Earle Peterson, Interviewed by Araya Henry, November 20, 2013
Location of Interview: Cooperstown, New York
Earle Peterson was born in 1933 in Yonkers, New York and grew up on a farm. He has a doctorate in veterinary medicine from Cornell University, and he worked as a veterinarian on farms and in an animal hospital. He established the Greenwoods Conservancy in Burlington, New York and was one of the founders of the Otsego Land Trust in Cooperstown, New York, both of which are dedicated to protecting the local environment.
EP: The school bus came within a mile of our farm, so I only had to walk a mile to the bus. Bus kids were basically farm kids, and when you went to the high school, there were town kids and bus kids – farm kids. And the farm kids, I recall that when it came time for me to go to high school, they said “He’s a farm kid, he’s going to take Ag and Shop as his major.” Whereas the town kids, they would be saying, “They’re going to go college and they’re going to go to business school, and they’re going to become secretaries and whatever,” but the farm kids were expected, I would say they dumbed us down.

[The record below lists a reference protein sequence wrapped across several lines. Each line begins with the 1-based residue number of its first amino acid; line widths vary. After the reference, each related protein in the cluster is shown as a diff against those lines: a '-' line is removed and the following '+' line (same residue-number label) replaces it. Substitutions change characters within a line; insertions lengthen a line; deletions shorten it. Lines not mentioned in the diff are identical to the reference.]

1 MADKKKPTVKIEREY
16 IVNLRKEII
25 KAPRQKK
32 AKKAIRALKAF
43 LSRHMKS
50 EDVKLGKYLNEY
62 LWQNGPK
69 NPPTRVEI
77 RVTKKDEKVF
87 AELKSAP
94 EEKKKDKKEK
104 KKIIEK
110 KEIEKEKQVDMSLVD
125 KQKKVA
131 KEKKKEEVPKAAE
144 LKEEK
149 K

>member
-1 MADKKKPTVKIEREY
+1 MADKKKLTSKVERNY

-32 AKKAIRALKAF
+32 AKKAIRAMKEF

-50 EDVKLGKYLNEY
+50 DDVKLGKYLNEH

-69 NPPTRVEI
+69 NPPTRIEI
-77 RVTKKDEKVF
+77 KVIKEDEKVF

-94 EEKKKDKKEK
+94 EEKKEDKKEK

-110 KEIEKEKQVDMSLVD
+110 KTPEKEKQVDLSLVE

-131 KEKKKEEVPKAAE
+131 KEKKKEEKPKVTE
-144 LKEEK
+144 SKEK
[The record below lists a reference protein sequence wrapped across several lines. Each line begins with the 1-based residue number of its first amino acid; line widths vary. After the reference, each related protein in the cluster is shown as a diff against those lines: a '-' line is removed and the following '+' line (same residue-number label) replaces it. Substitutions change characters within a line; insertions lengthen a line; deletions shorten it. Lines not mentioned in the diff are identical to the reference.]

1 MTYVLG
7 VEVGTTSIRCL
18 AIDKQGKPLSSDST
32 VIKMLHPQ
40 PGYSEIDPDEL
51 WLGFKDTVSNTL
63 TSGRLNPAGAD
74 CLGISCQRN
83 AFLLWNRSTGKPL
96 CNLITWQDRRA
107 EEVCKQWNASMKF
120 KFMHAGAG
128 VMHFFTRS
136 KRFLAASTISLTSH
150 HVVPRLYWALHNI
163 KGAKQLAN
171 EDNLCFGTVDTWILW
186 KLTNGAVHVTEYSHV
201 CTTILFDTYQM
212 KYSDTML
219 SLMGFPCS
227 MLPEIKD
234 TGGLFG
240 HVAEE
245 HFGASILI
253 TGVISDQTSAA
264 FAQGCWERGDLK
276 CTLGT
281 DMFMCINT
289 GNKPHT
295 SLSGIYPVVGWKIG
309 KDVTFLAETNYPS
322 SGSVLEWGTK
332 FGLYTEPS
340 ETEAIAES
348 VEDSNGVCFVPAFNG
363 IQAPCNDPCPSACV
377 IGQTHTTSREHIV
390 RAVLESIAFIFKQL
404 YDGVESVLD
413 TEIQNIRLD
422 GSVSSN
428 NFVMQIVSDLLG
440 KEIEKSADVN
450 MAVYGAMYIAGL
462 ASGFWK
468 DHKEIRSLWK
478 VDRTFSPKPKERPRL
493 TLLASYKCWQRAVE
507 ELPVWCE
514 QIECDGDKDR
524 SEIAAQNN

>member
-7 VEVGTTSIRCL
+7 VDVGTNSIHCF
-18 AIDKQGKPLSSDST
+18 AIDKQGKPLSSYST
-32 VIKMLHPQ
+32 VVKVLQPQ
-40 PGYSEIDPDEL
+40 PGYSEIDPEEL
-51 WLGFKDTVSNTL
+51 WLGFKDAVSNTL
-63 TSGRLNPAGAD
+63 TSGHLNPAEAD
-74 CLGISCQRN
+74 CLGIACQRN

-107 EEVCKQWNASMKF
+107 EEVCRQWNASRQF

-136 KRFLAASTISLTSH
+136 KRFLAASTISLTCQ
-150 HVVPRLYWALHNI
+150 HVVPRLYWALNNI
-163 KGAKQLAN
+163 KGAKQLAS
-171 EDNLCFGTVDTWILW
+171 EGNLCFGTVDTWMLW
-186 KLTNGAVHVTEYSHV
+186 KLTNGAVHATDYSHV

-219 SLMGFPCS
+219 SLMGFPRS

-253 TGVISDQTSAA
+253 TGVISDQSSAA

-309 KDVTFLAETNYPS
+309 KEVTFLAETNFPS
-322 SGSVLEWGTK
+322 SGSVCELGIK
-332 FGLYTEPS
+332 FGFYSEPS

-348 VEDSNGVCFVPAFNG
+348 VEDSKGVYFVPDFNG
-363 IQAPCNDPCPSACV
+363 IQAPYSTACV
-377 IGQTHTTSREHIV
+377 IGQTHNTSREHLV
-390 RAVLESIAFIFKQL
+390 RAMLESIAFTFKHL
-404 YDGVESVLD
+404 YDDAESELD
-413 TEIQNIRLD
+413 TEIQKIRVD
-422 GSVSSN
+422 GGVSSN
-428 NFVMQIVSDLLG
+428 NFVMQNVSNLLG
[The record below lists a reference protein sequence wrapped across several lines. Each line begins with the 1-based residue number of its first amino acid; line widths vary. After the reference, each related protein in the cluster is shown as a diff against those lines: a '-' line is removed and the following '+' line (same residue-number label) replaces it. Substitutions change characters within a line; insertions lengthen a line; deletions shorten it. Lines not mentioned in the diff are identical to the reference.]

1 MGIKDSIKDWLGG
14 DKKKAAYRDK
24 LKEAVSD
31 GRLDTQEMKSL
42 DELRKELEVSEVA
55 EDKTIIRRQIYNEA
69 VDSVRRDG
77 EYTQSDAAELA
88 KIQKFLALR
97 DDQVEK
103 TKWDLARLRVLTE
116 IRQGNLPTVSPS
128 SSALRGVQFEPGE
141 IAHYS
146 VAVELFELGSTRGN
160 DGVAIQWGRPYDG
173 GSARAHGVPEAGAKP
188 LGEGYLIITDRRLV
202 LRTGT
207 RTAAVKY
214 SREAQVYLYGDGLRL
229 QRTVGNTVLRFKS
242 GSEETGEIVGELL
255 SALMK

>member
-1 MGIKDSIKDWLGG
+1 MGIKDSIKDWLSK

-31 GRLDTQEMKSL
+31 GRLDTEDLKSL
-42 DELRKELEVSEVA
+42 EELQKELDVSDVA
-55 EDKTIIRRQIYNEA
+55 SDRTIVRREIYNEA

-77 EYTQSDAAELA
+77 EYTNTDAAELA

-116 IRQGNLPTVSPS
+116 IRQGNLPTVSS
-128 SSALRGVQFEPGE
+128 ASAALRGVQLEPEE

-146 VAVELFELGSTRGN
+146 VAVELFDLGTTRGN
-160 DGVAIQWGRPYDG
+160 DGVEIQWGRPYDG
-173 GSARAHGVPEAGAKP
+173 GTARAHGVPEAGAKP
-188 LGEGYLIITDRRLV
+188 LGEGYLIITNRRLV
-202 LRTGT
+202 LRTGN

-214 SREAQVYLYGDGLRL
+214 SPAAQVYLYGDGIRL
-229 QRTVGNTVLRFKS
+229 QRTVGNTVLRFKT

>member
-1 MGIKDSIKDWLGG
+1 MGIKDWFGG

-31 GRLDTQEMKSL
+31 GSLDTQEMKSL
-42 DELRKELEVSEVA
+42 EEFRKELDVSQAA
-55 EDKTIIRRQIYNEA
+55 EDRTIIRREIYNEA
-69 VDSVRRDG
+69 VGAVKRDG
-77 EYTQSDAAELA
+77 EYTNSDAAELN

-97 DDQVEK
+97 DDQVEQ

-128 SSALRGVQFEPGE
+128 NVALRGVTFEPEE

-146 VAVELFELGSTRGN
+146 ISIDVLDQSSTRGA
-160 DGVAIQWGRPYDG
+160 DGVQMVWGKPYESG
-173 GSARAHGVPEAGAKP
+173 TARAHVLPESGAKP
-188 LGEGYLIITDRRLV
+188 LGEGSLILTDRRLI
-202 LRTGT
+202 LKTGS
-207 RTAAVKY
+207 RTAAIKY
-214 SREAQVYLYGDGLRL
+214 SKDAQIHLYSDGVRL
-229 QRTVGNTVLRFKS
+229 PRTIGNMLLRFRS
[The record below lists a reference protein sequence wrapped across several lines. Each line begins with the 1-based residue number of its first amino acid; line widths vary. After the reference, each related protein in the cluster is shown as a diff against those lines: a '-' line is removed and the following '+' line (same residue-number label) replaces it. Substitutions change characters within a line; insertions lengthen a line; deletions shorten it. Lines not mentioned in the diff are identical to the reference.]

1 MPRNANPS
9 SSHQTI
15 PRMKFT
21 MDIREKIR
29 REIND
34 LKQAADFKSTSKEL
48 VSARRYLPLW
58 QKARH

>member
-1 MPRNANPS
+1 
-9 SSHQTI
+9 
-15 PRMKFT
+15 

I didn’t know what a college was—even though my mother had attended college, and she had majored in, of all things, Classical Greek and Latin, which was an acceptable thing for a woman to do. It wouldn’t be acceptable for her to take many of the other majors that are open to young people today. But she never really got an opportunity. She did teach. She taught English to young Swedish immigrants, and it was there that my father met her, taking a course in how to speak English, and that is how they had met.
In high school, I majored in Agriculture, that’s what you did as a farm kid pretty much, and two of my teachers, a History teacher and an English teacher, had sent to Cornell for an application and applied to Cornell on my behalf. I didn’t know it, and two of the most important businesspeople in the village had been recommenders for me. And so, I went to Cornell. I was the first person from our village who had gone through grade school in the village to go to college.